Measuring cosmic distances with stellar heart beats

10/29/04

VLTI watches the changing size of bright southern Cepheids

Taking advantage of the very high spatial resolution provided by the Very Large Telescope Interferometer, a team of French and Swiss astronomers [1] has measured directly the change in angular diameter of four southern Cepheid variable stars over their pulsation cycle.

When combined with spectroscopic radial velocity measurements, this allowed the astronomers to measure very accurately the distances of these stars in a quasi-geometrical way, and to calibrate the zero-point of the Cepheid Period-Luminosity empirical law.

These observations constitute a fundamental step towards an independent verification of the extragalactic distance scale by interferometry.

The full text of this press release, with all photos and weblinks, is available at: http://www.eso.org/outreach/press-rel/pr-2004/pr-25-04.html.

Cepheids and the cosmic distance ladder

It is very difficult to measure the distance to an astronomical object. In fact, this is one of the greatest challenges facing astronomers. There is indeed no accurate, direct way to determine the distance to galaxies beyond the Milky Way: astronomers first determine the distance to nearby stars in our galaxy as accurately as possible and then use a series of other techniques that reach progressively further into space to estimate distances to more distant systems. This process is often referred as the "cosmic distance ladder".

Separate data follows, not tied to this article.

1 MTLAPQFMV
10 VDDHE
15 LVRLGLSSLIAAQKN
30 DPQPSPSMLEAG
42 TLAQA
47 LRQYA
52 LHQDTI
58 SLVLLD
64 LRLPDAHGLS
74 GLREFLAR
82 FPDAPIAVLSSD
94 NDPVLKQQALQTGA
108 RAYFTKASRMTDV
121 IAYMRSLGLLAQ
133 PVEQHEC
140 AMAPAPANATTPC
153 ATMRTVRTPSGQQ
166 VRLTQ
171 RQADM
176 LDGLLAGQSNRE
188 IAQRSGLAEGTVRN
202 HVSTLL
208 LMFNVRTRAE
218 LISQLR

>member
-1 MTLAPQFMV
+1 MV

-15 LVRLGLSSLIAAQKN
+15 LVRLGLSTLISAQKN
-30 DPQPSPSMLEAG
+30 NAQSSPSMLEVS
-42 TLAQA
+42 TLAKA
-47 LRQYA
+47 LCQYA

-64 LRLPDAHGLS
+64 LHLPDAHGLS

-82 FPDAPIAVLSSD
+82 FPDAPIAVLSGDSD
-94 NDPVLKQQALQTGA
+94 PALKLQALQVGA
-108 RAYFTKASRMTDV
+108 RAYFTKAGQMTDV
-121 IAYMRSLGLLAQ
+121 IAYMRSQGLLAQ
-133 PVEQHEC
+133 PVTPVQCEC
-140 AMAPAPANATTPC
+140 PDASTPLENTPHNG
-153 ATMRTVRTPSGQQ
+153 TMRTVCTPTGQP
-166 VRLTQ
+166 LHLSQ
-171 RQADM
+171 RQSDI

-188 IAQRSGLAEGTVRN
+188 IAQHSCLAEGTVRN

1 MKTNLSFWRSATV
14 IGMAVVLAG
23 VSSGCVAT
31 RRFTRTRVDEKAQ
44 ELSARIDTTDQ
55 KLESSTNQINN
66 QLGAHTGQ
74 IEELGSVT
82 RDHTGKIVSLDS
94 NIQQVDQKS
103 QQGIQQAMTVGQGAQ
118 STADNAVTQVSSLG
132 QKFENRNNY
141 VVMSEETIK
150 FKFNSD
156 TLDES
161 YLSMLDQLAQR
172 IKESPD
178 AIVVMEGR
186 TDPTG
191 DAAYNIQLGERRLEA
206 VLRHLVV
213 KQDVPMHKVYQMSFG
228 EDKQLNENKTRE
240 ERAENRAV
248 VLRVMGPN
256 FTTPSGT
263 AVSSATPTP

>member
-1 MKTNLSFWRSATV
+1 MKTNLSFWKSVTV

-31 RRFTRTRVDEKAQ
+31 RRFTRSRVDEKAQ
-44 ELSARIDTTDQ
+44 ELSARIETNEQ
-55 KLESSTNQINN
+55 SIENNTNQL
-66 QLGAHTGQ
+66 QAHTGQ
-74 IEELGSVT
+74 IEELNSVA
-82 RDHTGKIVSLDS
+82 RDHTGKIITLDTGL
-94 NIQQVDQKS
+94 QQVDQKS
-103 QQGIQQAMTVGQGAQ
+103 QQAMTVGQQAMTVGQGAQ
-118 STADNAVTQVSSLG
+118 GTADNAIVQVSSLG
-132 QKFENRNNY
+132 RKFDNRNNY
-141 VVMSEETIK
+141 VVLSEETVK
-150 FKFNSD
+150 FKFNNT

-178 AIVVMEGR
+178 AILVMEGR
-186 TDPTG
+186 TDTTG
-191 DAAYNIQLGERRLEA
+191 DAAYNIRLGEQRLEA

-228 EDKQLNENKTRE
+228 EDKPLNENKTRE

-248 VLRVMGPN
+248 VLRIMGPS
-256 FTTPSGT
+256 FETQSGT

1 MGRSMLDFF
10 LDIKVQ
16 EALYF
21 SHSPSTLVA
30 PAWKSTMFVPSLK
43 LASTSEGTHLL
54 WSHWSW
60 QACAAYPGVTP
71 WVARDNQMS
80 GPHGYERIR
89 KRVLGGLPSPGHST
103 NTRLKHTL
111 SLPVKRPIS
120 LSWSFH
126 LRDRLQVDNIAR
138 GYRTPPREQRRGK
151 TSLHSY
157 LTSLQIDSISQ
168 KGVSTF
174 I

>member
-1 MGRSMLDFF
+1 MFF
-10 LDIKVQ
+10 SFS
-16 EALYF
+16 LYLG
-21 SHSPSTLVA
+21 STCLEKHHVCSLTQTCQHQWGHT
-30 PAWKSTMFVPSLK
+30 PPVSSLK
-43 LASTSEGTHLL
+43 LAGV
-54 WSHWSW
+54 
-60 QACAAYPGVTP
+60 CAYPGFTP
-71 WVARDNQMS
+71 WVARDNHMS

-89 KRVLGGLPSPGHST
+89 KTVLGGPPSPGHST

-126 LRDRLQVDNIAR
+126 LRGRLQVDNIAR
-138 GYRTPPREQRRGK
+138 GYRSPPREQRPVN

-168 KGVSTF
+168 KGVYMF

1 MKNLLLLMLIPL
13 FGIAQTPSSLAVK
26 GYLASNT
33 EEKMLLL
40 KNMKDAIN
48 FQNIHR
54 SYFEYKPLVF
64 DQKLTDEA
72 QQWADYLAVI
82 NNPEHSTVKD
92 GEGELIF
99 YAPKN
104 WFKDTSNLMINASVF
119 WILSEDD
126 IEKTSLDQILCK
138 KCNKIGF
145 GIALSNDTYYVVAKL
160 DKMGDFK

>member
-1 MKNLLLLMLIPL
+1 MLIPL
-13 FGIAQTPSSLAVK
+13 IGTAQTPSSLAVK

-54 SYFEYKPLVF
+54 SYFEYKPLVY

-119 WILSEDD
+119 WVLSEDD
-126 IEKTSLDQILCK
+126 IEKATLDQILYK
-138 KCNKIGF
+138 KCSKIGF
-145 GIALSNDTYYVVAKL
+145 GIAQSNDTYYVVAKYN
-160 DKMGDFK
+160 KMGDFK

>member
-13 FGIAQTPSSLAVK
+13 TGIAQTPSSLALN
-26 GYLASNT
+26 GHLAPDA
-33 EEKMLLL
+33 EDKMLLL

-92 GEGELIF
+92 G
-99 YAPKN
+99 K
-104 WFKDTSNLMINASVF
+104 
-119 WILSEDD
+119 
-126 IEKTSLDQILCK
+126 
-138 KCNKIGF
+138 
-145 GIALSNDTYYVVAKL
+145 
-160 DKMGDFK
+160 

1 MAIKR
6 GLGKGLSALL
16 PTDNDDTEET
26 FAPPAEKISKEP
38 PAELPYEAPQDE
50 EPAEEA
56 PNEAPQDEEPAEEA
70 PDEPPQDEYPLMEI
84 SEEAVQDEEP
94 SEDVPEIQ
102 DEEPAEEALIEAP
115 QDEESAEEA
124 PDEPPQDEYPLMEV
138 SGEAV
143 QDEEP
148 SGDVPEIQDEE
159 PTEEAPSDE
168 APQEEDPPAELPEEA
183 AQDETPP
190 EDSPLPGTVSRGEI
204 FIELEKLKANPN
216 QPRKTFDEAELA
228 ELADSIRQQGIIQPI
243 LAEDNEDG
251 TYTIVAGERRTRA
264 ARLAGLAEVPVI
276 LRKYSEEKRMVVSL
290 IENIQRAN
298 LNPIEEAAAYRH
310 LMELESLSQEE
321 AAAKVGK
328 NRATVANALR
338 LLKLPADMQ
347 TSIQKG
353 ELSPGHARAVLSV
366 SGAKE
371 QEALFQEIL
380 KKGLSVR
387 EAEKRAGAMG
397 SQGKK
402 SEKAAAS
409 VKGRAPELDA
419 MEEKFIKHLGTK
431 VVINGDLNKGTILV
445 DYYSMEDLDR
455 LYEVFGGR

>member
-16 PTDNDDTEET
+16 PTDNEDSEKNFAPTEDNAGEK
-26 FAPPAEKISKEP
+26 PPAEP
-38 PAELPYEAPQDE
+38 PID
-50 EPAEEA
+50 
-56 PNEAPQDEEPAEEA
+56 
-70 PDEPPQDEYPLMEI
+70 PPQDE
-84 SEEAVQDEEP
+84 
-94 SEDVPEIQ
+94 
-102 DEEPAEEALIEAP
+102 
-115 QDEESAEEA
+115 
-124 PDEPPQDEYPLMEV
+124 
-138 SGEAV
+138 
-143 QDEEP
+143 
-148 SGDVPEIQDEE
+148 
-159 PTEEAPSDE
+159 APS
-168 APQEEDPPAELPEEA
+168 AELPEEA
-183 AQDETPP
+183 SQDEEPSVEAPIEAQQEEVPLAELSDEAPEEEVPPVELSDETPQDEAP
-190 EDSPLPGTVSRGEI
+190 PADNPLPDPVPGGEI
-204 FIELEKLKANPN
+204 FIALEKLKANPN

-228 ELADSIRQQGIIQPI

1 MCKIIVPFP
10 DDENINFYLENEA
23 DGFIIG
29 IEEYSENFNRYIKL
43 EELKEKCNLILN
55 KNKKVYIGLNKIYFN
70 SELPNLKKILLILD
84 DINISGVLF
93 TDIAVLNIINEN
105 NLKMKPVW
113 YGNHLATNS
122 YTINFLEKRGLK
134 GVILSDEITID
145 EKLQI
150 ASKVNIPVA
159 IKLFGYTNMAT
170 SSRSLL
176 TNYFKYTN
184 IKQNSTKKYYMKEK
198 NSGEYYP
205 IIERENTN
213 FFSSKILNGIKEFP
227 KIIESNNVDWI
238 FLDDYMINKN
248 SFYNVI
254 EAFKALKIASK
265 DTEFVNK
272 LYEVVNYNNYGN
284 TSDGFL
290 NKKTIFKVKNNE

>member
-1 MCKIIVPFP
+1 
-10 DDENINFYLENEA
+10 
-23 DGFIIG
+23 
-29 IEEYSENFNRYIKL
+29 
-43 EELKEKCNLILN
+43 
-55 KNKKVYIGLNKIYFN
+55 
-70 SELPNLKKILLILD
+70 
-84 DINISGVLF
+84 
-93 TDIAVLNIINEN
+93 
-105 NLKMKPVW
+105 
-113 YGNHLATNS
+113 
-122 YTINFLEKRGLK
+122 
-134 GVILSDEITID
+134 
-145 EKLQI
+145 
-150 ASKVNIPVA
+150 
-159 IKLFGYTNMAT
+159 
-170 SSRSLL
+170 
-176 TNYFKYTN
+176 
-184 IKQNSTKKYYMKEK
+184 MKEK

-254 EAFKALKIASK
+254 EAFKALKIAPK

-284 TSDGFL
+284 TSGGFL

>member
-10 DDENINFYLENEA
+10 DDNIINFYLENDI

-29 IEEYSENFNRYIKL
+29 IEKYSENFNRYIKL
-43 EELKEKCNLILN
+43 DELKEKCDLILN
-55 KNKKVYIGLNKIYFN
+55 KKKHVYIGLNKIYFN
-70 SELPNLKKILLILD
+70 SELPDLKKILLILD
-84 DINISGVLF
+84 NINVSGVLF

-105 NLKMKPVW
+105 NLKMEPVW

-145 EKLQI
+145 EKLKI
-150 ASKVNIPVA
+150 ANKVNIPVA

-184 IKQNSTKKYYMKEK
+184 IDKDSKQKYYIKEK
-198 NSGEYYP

Over the years, a number of different distance estimators have been found. One of these is a particular class of stars known as Cepheid variables. They are used as one of the first "steps" on this cosmic distance ladder.

Cepheids are rare and very luminous stars whose luminosity varies in a very regular way. They are named after the star Delta Cephei in the constellation of Cepheus, the first known variable star of this particular type and bright enough to be easily seen with the unaided eye.

In 1912, American astronomer Henrietta Leavitt observed 20 variable stars of the Cepheid-type in the Small Magellanic Cloud (SMC), one of the closest galaxies to the Milky Way. For all purposes, these stars are all at the same distance (the size of the SMC is negligible compared to its much larger distance from us). Apparently brighter stars in this group are thus also intrinsically brighter (more luminous). Henrietta Leavitt discovered a basic relation between the intrinsic brightness and the pulsation period of Cepheid variable stars in the SMC and showed that intrinsically brighter Cepheids have longer periods.

This relation is now known as the "Period-Luminosity relation" and is an important way to derive the distance to stars of this type. By measuring the period of a Cepheid star, its intrinsic brightness can be deduced and from the observed apparent brightness, the distance may then be calculated. In this way, Cepheid stars are used by astronomers as one of the "standard candles" in the Universe. They act either as distance indicators themselves or are used to calibrate other distance indicators.